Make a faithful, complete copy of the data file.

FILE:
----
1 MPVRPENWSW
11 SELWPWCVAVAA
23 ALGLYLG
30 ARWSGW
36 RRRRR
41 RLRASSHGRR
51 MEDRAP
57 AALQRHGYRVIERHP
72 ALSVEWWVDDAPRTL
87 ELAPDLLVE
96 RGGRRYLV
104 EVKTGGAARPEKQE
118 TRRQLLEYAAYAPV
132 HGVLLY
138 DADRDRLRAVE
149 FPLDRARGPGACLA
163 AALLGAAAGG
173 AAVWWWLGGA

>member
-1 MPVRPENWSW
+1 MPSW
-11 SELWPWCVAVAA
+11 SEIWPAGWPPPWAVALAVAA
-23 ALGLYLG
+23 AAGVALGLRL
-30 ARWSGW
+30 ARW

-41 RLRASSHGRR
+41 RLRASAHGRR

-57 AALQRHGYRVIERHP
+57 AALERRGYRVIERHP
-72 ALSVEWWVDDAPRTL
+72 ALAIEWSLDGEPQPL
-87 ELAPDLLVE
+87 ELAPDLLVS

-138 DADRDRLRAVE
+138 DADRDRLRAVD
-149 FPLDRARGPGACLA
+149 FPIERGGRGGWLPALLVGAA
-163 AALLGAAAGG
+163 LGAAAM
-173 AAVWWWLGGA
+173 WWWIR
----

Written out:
1 MPVRPENWSW
11 SELWPWCVAVAA
23 ALGLYLG
30 ARWSGW
36 RRRRR
41 RLRASSHGRR
51 MEDRAP
57 AALQRHGYRVIERHP
72 ALSVEWWVDDAPRTL
87 ELAPDLLVE
96 RGGRRYLV
104 EVKTGGAARPEKQE
118 TRRQLLEYAAYAPV
132 HGVLLY
138 DADRDRLRAVE
149 FPLDRARGPGACLA
163 AALLGAAAGG
173 AAVWWWLGGA

>member
-1 MPVRPENWSW
+1 MPSW
-11 SELWPWCVAVAA
+11 SEIWPAGWPPPWAVALAVAA
-23 ALGLYLG
+23 AAGVALGLRL
-30 ARWSGW
+30 ARW

-41 RLRASSHGRR
+41 RLRASAHGRR

-57 AALQRHGYRVIERHP
+57 AALERRGYRVIERHP
-72 ALSVEWWVDDAPRTL
+72 ALAIEWSLDGEPQPL
-87 ELAPDLLVE
+87 ELAPDLLVS

-138 DADRDRLRAVE
+138 DADRDRLRAVD
-149 FPLDRARGPGACLA
+149 FPIERGGRGGWLPALLVGAA
-163 AALLGAAAGG
+163 LGAAAM
-173 AAVWWWLGGA
+173 WWWIR